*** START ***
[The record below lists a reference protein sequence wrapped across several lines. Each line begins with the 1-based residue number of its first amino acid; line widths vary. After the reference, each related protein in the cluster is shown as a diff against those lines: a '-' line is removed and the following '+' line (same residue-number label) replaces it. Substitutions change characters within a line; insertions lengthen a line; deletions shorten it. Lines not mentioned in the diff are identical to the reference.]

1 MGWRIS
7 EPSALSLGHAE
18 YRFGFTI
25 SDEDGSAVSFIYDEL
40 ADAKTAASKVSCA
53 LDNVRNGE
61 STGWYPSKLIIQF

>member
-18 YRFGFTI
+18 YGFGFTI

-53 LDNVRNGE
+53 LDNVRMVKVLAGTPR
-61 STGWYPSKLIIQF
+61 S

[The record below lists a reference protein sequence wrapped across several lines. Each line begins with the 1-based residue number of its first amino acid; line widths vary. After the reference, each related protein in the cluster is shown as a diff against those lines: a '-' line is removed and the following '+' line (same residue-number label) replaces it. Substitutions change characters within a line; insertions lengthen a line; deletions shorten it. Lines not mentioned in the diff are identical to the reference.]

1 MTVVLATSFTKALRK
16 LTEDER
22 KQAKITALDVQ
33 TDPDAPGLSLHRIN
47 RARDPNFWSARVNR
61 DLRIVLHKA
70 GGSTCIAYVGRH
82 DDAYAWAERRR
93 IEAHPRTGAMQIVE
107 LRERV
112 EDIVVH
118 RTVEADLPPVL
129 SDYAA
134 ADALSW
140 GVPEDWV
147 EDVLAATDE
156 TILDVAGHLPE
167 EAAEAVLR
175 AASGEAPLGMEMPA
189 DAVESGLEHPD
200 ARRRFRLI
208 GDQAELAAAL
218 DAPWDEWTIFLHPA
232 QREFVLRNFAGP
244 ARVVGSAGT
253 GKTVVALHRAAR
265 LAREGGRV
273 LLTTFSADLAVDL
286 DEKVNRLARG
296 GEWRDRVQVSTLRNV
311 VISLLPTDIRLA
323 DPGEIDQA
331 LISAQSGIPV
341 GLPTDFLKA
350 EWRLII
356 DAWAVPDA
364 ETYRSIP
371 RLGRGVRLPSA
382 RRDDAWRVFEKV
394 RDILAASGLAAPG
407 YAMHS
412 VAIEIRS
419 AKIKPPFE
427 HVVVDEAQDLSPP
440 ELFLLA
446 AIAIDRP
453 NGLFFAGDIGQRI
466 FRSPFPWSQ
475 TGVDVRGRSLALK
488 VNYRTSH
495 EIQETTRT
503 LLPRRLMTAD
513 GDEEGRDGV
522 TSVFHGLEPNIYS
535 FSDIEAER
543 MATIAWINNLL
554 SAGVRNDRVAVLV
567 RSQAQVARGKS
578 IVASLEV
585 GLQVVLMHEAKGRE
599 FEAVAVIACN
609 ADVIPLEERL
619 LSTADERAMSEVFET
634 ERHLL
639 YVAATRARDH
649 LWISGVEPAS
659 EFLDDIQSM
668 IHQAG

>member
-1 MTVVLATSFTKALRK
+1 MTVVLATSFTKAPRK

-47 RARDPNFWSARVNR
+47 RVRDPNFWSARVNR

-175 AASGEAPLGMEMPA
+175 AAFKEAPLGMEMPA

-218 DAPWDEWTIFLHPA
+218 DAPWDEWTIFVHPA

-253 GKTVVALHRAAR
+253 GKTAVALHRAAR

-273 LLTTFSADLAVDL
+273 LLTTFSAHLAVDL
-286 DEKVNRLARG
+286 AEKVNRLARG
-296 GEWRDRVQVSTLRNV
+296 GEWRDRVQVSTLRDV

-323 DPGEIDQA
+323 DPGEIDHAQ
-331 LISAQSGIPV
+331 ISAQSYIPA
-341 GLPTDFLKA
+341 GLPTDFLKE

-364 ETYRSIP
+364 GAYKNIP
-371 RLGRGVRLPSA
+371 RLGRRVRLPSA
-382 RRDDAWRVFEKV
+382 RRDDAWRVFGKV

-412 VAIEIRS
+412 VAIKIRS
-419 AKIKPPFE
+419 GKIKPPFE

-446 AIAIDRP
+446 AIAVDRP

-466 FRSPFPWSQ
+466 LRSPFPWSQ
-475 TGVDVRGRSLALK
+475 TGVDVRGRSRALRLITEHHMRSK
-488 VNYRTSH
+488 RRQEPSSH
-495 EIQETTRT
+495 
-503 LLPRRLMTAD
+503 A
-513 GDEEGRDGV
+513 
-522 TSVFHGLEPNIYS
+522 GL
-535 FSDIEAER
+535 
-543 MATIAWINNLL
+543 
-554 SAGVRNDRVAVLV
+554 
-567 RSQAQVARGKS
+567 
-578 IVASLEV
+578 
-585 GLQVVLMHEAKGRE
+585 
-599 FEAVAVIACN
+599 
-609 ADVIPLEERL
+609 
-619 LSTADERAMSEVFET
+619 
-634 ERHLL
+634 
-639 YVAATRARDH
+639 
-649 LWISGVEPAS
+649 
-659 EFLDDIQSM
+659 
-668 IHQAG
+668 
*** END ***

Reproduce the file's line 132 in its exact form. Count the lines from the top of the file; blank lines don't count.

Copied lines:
-522 TSVFHGLEPNIYS